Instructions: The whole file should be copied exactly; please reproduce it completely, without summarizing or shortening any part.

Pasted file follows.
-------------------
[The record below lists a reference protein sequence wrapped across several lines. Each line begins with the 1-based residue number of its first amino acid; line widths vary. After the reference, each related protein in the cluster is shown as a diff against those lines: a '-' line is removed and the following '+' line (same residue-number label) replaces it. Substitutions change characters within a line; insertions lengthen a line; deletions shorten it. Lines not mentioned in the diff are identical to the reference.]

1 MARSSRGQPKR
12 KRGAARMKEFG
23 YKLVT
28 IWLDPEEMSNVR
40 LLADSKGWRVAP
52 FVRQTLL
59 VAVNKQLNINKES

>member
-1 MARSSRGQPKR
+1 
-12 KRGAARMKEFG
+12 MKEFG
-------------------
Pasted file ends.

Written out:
[The record below lists a reference protein sequence wrapped across several lines. Each line begins with the 1-based residue number of its first amino acid; line widths vary. After the reference, each related protein in the cluster is shown as a diff against those lines: a '-' line is removed and the following '+' line (same residue-number label) replaces it. Substitutions change characters within a line; insertions lengthen a line; deletions shorten it. Lines not mentioned in the diff are identical to the reference.]

1 MARSSRGQPKR
12 KRGAARMKEFG
23 YKLVT
28 IWLDPEEMSNVR
40 LLADSKGWRVAP
52 FVRQTLL
59 VAVNKQLNINKES

>member
-1 MARSSRGQPKR
+1 
-12 KRGAARMKEFG
+12 MKEFG